Dozens die as boat capsizes south of Sicily

Sinking comes just one week after 339 died in disaster off coast of Lampedusa

Video image made available by the Armed Forces of Malta shows a life raft carrying survivors  following the capsize of a boat carrying an estimated 200 migrants. (AP Photo/Armed Forces of Malta)

Video image made available by the Armed Forces of Malta shows a life raft carrying survivors following the capsize of a boat carrying an estimated 200 migrants. (AP Photo/Armed Forces of Malta)

Sat, Oct 12, 2013, 01:01


Just one week after a boat sank close to the Italian Mediterranean island of Lampedusa, with the loss of 339 lives, a vessel containing an estimated 250 migrants capsized and sank some 60 miles off Lampedusa last night.

Italian news agency ANSA reported that about 50 corpses had been sighted in the water hours after the incident.

However, thanks to a prompt rescue operation co-ordinated by Maltese coast guard authorities, the vast majority of those on board were saved. Two Italian navy frigates, the Libra and L’Espero, used their helicopters to throw self-inflatable dinghies and life jackets into the water.


Maltese triangle
This most recent boat people disaster came in a Maltese- controlled triangle of the Mediterranean which stretches from Libya to Lampedusa to Malta.

The boat in question had been under surveillance from Maltese planes from early in the day. The Maltese coastguard authority last night said that the capsizing of the boat had been provoked by the migrants themselves who, with their vessel in apparent difficulty, had been waving desperately to the aircraft in order to attract attention. At one point, too many of the migrants shifted to one side of the boat, causing it to capsize.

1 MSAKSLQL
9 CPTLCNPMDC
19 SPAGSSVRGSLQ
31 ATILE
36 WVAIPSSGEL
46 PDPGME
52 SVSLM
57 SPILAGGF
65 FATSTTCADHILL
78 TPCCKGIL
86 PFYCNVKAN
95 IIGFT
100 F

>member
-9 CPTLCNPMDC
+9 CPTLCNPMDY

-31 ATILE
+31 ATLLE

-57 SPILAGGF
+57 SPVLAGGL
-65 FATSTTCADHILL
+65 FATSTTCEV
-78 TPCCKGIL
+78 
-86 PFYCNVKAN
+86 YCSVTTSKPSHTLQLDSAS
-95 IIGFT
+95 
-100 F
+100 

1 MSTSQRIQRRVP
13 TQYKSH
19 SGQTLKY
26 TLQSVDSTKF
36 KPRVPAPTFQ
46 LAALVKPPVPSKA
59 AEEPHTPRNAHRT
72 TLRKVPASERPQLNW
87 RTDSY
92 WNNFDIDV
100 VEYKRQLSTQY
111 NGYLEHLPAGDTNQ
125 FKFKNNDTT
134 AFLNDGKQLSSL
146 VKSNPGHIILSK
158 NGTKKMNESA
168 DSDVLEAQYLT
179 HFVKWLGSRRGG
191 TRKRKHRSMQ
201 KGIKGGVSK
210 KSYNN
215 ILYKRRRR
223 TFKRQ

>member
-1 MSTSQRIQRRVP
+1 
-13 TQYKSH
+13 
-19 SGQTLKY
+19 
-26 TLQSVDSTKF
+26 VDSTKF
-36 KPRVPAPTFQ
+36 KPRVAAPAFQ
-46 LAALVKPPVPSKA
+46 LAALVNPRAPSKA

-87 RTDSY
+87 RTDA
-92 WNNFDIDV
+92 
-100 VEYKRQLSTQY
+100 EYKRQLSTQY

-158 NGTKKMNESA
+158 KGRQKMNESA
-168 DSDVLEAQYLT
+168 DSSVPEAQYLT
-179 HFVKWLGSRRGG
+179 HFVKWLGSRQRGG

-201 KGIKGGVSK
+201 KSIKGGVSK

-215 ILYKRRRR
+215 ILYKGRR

The sinking came at the end of yet another busy day when more than 500 migrants in three different vessels were picked up by Italian, Maltese and Bahaman ships and brought into the Sicilian ports of Syracuse, Trapani and Porto Empedocle respectively.

Remarkably, even though sea conditions yesterday were rough, no lives were lost from these three boats. As in last week’s tragedy, nearly all of the 500 migrants picked up were of either Eritrean or Somali origin.


Clandestine crossing
With media reports claiming that there are literally thousands more migrants gathering on the coasts of Libya and Tunisia in readiness to attempt a clandestine crossing to Italy, the president of the Italian Red Cross, Francesco Rocca, last night called for humanitarian corridors to be opened up.

“Lampedusa and Italy are the very confines of Europe,” he said. “National and EU Institutions have to guarantee a safe haven to those who are trying to escape war and dictatorships . . . If we did this, then we would hit at the people traffickers and that way stop this continuous slaughter. Europe simply has to immediately assume its responsibilities by offering a safe passage to those who set out on the seas on a voyage of hope”.

Meanwhile, in Lampedusa itself, the overcrowded migrant reception centre, currently occupied by 800, is slowly being emptied as inmates are transferred to different parts of Sicily.